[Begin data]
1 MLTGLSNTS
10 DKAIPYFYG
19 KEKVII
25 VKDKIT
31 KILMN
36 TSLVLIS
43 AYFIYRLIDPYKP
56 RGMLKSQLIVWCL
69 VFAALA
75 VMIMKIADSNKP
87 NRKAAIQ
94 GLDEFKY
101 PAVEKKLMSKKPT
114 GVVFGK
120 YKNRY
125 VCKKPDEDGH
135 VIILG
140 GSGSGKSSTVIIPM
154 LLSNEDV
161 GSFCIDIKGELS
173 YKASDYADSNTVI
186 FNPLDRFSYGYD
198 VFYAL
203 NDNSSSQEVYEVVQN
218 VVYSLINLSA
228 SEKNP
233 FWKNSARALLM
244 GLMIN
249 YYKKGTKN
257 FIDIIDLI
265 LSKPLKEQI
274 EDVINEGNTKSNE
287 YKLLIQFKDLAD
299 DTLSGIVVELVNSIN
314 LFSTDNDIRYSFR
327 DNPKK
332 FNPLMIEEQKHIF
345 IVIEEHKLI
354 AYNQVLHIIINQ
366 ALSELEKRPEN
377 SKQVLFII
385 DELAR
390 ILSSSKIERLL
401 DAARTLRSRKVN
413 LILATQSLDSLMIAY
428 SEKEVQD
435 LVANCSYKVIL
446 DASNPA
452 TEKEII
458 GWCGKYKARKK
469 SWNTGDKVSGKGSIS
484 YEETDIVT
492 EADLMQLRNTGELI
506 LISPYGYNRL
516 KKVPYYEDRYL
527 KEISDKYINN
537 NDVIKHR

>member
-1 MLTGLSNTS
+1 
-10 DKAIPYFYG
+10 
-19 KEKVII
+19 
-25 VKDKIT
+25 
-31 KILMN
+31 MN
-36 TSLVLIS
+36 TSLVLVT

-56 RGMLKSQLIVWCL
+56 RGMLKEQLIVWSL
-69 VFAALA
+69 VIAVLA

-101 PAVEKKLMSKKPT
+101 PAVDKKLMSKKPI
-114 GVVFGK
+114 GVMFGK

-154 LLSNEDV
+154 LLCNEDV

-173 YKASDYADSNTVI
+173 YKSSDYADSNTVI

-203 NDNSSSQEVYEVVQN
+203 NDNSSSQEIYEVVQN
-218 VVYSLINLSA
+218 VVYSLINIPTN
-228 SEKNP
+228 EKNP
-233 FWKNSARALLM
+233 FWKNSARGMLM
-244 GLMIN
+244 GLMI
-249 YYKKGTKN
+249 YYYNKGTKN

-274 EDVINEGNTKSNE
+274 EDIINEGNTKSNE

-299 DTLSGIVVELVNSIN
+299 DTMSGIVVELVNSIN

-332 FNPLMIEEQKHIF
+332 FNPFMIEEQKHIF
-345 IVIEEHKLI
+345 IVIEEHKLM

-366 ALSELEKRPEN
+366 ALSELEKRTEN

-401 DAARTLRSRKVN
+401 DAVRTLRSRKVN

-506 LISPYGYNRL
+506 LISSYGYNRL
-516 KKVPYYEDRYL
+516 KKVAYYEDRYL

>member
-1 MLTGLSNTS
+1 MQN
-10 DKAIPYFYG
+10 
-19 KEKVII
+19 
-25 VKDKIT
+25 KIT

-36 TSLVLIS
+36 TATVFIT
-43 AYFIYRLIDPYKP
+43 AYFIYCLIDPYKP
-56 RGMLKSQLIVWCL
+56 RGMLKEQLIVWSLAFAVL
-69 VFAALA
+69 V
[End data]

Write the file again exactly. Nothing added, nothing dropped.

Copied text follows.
1 MLTGLSNTS
10 DKAIPYFYG
19 KEKVII
25 VKDKIT
31 KILMN
36 TSLVLIS
43 AYFIYRLIDPYKP
56 RGMLKSQLIVWCL
69 VFAALA
75 VMIMKIADSNKP
87 NRKAAIQ
94 GLDEFKY
101 PAVEKKLMSKKPT
114 GVVFGK
120 YKNRY
125 VCKKPDEDGH
135 VIILG
140 GSGSGKSSTVIIPM
154 LLSNEDV
161 GSFCIDIKGELS
173 YKASDYADSNTVI
186 FNPLDRFSYGYD
198 VFYAL
203 NDNSSSQEVYEVVQN
218 VVYSLINLSA
228 SEKNP
233 FWKNSARALLM
244 GLMIN
249 YYKKGTKN
257 FIDIIDLI
265 LSKPLKEQI
274 EDVINEGNTKSNE
287 YKLLIQFKDLAD
299 DTLSGIVVELVNSIN
314 LFSTDNDIRYSFR
327 DNPKK
332 FNPLMIEEQKHIF
345 IVIEEHKLI
354 AYNQVLHIIINQ
366 ALSELEKRPEN
377 SKQVLFII
385 DELAR
390 ILSSSKIERLL
401 DAARTLRSRKVN
413 LILATQSLDSLMIAY
428 SEKEVQD
435 LVANCSYKVIL
446 DASNPA
452 TEKEII
458 GWCGKYKARKK
469 SWNTGDKVSGKGSIS
484 YEETDIVT
492 EADLMQLRNTGELI
506 LISPYGYNRL
516 KKVPYYEDRYL
527 KEISDKYINN
537 NDVIKHR

>member
-1 MLTGLSNTS
+1 
-10 DKAIPYFYG
+10 
-19 KEKVII
+19 
-25 VKDKIT
+25 
-31 KILMN
+31 MN
-36 TSLVLIS
+36 TSLVLVT

-56 RGMLKSQLIVWCL
+56 RGMLKEQLIVWSL
-69 VFAALA
+69 VIAVLA

-101 PAVEKKLMSKKPT
+101 PAVDKKLMSKKPI
-114 GVVFGK
+114 GVMFGK

-154 LLSNEDV
+154 LLCNEDV

-173 YKASDYADSNTVI
+173 YKSSDYADSNTVI

-203 NDNSSSQEVYEVVQN
+203 NDNSSSQEIYEVVQN
-218 VVYSLINLSA
+218 VVYSLINIPTN
-228 SEKNP
+228 EKNP
-233 FWKNSARALLM
+233 FWKNSARGMLM
-244 GLMIN
+244 GLMI
-249 YYKKGTKN
+249 YYYNKGTKN

-274 EDVINEGNTKSNE
+274 EDIINEGNTKSNE

-299 DTLSGIVVELVNSIN
+299 DTMSGIVVELVNSIN

-332 FNPLMIEEQKHIF
+332 FNPFMIEEQKHIF
-345 IVIEEHKLI
+345 IVIEEHKLM

-366 ALSELEKRPEN
+366 ALSELEKRTEN

-401 DAARTLRSRKVN
+401 DAVRTLRSRKVN

-506 LISPYGYNRL
+506 LISSYGYNRL
-516 KKVPYYEDRYL
+516 KKVAYYEDRYL

>member
-1 MLTGLSNTS
+1 MQN
-10 DKAIPYFYG
+10 
-19 KEKVII
+19 
-25 VKDKIT
+25 KIT

-36 TSLVLIS
+36 TATVFIT
-43 AYFIYRLIDPYKP
+43 AYFIYCLIDPYKP
-56 RGMLKSQLIVWCL
+56 RGMLKEQLIVWSLAFAVL
-69 VFAALA
+69 V